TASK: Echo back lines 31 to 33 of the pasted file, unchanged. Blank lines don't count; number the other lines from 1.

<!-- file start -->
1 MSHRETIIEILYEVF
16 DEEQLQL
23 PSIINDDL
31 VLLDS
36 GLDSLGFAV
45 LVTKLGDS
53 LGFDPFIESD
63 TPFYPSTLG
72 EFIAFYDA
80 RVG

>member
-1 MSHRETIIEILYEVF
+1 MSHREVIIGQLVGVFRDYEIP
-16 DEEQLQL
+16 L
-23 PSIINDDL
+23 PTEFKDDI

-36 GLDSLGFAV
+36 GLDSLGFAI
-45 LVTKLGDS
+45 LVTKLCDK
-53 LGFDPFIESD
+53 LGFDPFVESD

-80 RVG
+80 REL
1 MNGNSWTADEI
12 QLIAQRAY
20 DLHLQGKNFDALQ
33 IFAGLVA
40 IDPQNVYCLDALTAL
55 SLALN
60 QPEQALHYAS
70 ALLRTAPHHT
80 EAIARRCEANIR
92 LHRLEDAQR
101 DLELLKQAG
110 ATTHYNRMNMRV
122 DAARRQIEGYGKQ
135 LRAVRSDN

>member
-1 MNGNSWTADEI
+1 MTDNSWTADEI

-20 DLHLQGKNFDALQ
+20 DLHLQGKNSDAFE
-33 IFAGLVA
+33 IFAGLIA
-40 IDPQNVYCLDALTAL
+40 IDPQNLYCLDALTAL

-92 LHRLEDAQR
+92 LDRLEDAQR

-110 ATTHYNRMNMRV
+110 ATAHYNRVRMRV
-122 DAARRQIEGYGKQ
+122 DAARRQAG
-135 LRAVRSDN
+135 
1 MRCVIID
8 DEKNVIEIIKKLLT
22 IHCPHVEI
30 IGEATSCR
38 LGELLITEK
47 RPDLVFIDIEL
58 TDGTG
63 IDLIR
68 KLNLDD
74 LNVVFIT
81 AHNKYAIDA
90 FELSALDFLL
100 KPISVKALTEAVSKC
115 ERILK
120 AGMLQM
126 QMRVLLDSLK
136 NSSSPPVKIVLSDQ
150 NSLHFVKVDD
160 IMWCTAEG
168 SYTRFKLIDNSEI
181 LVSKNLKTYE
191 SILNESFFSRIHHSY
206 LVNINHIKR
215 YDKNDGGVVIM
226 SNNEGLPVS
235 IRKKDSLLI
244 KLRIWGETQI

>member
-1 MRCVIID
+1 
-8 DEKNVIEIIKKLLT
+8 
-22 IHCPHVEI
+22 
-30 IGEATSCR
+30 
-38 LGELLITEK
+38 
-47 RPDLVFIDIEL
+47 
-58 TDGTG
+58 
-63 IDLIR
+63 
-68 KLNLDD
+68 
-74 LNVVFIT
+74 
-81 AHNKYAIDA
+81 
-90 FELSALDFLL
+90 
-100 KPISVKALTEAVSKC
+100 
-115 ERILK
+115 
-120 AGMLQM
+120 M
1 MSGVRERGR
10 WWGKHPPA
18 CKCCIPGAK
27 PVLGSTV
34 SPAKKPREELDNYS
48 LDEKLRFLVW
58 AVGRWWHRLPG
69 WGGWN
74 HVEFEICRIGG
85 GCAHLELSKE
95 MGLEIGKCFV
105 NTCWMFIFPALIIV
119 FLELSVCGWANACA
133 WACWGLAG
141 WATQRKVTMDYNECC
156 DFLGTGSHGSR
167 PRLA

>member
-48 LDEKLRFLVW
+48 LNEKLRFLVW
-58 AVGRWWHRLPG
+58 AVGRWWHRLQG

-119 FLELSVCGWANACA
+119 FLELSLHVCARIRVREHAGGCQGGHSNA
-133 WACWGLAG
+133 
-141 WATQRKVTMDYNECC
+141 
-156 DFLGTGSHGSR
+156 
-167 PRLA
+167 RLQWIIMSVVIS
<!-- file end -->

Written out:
55 SLALN
60 QPEQALHYAS
70 ALLRTAPHHT